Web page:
First, love is not a feeling.  Love is an act of the will.  Love is wishing the best for a person whether they deserve it or not.  Love is willing to make sacrifices to better the life of someone else.  Love is not setting yourself up for abuse, but love is not retaliating when abuse happens.  Love is realizing that nothing that we have is ours, it all belongs to God.  This is where that Stewardship word comes in. God has made us stewards of our own lives and the lives of those around us When someone injures us  or someone near us they are injuring God. We are called to be caretakers not judges.  We have to trust God to deal with that person.

In Romans 12: 18-20 Paul elaborates, “If it is possible, so far as it depends on you, live peaceably with all.  Beloved, never avenge yourselves, but leave room for the wrath of God; for is it written “Vengeance is mine, I will repay, says the Lord” (Deut. 32:35) “No, if they are hungry, feed them; if they are thirsty, give them something to drink…do not be overcome by evil, but overcome evil with good.”

How to we love our enemies? By offering them the same care and respect we offer to those who are easy to love. Sometimes, we will even alter the behavior of someone else by treating them with respect and dignity they may be unaccustomed to receiving.

“If you love those who love you, what credit is it to you?” No brownie points for hanging out with the people you like and doing nice things for them.  Jesus says anyone can do that.  Jesus calls us to a higher ethic.  We are called to be generous without expecting anything in return.   Jesus points out that God is kind even to the ungrateful and the wicked.

“Do not judge, and you will not be judged; do not condemn, and you will not be condemned. Forgive, and you will be forgiven. give, and it will be given to you. A good measure, pressed down, shaken together, running over, will be put into your lap; for the measure you give will be the measure you get back.”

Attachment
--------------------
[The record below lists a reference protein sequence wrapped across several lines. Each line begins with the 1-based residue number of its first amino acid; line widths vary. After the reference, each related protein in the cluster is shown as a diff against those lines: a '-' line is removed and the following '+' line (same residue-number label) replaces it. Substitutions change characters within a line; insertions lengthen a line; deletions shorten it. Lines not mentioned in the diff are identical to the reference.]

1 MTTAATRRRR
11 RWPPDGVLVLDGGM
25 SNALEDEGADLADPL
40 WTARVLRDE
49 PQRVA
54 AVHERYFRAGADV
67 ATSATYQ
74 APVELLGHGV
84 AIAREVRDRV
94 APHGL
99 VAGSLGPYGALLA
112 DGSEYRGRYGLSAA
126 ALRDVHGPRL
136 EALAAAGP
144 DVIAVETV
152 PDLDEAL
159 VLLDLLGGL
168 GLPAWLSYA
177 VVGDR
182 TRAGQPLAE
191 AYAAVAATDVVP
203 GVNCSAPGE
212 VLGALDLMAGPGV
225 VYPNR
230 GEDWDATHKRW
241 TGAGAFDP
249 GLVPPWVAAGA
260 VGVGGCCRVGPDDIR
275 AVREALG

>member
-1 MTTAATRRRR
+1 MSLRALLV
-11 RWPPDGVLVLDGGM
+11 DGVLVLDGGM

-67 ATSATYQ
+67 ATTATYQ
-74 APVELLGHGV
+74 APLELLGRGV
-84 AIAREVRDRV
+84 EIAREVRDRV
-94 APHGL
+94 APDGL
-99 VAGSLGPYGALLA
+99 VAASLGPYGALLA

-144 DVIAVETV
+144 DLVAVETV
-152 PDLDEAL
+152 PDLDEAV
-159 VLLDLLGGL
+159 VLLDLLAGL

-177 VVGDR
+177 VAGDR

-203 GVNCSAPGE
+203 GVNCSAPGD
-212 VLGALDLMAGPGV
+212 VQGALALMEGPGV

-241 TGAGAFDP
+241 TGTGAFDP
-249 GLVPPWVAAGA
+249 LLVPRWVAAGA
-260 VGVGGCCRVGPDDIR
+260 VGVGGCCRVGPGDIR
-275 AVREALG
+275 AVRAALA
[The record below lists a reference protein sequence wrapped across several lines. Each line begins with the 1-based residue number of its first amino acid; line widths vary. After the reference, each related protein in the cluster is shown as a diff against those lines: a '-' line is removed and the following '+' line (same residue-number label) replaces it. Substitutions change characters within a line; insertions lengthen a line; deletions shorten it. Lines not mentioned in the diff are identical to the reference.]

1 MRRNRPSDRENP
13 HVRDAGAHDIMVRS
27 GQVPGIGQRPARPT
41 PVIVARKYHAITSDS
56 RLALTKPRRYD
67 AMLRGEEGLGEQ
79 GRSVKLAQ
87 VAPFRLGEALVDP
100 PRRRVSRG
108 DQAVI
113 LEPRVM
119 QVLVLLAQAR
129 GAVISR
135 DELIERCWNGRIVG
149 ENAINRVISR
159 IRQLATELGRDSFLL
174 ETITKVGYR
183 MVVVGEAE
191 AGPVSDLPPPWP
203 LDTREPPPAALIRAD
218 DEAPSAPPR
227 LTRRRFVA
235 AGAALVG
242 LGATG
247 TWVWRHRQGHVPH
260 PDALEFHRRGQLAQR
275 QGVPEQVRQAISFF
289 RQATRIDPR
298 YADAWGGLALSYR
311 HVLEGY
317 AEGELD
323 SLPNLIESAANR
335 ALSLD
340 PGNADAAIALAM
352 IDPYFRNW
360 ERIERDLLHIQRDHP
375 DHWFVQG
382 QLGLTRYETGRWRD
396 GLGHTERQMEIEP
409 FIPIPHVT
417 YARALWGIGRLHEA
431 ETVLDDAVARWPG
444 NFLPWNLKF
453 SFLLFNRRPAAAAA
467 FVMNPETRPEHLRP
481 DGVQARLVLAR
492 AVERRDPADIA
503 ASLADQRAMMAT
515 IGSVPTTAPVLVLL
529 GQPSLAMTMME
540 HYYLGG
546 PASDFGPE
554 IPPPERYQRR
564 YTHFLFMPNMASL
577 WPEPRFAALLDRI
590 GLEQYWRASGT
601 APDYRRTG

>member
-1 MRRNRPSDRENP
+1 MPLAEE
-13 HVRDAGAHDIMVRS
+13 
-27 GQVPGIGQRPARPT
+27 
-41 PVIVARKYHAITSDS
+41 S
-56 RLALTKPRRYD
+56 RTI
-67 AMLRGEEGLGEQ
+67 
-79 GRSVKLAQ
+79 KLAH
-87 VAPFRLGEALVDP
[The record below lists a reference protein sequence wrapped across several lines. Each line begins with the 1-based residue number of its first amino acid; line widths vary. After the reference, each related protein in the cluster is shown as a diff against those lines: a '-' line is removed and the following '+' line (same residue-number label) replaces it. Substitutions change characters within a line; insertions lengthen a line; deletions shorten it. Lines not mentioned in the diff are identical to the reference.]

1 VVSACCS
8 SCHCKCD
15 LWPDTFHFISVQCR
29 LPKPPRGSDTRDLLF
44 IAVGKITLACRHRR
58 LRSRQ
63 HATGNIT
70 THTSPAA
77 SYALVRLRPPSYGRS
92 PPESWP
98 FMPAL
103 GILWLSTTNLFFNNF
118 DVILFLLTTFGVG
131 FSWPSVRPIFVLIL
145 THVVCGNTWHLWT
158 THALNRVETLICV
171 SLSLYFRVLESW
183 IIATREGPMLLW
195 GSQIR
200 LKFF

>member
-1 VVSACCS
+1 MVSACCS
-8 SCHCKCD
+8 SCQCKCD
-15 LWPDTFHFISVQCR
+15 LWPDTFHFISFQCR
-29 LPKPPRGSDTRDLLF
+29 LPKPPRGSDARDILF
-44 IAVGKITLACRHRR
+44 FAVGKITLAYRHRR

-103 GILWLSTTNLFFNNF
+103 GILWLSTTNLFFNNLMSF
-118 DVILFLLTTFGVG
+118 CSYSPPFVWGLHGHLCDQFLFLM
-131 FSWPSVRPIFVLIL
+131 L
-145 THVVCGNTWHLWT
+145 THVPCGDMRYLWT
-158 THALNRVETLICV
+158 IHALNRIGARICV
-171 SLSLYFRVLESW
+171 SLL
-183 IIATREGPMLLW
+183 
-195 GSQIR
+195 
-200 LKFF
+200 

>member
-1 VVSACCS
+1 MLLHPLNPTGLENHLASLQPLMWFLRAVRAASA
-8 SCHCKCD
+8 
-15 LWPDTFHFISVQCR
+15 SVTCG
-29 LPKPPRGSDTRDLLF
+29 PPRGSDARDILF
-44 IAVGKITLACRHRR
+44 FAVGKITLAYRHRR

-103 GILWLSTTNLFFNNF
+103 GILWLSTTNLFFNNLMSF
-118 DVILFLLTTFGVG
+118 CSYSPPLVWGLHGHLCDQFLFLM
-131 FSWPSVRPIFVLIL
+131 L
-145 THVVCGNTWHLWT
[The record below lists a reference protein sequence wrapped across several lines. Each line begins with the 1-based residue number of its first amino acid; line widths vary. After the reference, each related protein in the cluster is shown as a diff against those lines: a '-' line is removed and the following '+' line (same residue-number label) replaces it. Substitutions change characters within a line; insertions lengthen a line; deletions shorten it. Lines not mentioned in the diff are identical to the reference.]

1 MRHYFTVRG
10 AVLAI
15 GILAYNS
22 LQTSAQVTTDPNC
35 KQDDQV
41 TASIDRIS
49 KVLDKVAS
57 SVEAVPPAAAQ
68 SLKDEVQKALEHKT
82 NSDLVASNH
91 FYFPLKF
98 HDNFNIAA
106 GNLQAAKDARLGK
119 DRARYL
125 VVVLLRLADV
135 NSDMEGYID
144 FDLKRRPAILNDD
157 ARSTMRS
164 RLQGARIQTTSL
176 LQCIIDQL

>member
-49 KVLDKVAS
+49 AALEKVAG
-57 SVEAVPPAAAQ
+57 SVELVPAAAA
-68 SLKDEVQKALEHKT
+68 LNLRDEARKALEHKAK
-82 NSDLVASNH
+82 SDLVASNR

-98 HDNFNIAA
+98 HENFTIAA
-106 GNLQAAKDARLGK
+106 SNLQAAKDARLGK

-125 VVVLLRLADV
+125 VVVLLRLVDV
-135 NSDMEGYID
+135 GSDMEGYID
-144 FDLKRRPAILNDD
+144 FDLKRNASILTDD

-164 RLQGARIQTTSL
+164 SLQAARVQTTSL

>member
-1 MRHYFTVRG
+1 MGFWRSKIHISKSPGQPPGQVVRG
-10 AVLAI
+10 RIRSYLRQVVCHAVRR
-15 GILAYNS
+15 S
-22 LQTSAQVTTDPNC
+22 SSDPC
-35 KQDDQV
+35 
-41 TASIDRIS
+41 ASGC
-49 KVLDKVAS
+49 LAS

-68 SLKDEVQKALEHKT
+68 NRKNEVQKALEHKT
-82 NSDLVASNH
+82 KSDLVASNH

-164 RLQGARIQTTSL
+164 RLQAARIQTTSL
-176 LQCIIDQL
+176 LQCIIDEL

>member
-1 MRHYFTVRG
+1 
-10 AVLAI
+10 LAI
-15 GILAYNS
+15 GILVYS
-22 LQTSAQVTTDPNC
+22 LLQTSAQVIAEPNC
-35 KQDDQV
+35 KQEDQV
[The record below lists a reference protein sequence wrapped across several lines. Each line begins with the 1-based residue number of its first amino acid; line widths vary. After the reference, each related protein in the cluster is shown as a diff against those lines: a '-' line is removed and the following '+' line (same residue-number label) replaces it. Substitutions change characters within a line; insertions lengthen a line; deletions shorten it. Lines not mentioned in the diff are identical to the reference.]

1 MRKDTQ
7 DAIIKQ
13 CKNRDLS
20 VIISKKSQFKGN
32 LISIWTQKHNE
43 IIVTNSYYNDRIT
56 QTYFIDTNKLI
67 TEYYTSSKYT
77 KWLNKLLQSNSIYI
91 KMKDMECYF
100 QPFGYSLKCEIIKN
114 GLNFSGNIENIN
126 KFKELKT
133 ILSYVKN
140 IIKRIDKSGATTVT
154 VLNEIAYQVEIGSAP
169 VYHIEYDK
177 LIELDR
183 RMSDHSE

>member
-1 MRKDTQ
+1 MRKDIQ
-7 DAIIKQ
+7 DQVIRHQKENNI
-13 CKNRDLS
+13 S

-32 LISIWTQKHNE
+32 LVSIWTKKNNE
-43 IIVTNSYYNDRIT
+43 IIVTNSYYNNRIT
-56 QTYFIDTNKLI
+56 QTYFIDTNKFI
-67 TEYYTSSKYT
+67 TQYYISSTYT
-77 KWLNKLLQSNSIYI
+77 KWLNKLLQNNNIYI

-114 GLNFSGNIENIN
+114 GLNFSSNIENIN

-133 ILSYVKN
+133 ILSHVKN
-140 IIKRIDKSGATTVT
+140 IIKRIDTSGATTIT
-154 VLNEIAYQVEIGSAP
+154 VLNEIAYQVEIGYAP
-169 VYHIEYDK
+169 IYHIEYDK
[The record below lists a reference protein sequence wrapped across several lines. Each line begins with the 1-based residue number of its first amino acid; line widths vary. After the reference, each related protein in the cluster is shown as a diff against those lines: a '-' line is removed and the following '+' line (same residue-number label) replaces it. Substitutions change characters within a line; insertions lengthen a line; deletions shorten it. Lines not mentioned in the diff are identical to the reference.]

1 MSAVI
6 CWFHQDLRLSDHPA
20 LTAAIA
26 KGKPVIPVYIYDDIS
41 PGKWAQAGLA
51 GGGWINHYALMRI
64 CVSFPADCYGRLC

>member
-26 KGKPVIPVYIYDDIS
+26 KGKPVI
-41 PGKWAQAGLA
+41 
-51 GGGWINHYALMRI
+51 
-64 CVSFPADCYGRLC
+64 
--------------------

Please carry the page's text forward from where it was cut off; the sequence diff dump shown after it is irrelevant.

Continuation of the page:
This is not the “Prosperity Gospel” though this is where that theology comes from.  Jesus is not talking about some magic formula that you can track good deed done, benefit received.   Jesus is talking about conforming our wills to the nature and will of God and then trusting God to be managing the forest, even if all we can see is the one little tree we are clinging to tightly.  This takes discipline.

One of the things I have learned from studying music is a little bit about brain science.  When you are learning music, you start out slow and simple.  If you find there are passages you have trouble playing you play them even slower over and over again because your brain is remembering both what you get right and the mistakes you make.  The more times you get it right, the greater the odds are that you will play it correctly as you increase your speed and when you are in stressful circumstances like a performance.  The better you get at the simple pieces, the easier it is to play the harder pieces. Before you know it, pieces that seemed impossible for you to play are possible.

The same holds true for other areas of our lives.  Socrates said, “an unexamined life is not worth living.” Self-examination, while it can be painful, is like taking a pencil to your piece of music and circling all the places you hit a wrong note, played the wrong dynamic, or got the rhythm incorrect.  It is important because it allows us to focus on the places where we need more practice.   Self-examination is not intended to be a time to beat yourself up and say bad things about yourself to yourself.  If that is all you do, then I would suggest your are better off skipping it.  Self-examination is designed to help you correct the things that are not going well for you because of your own behavior. 

For example:

I dislike dealing with auto-reply messages when I have a customer service issue.  In the past, by the time I would get to the live person I was so angry that I was likely to speak harshly to that person and even after the call I would let the conversation run through my head for hours afterwards, increasing my stress and making it hard to concentrate on anything else.   My granddaughter called me on it one day and I had to examine my behavior in that situation.  The next time I got the computer who couldn’t understand what I wanted, and I could feel myself getting angry, I made a mental note of it, and promised myself that no matter how frustrated I was I would not speak harshly to the real person when I got them on the phone.  I tackled one piece of the problem that I could control.   The first few times it took a lot of effort and control, but the more I practiced controlling my response the less frustrated I actually got.  I still don’t like auto-reply messages, but with practice I no longer let it ruin my day or the day of the customer service rep.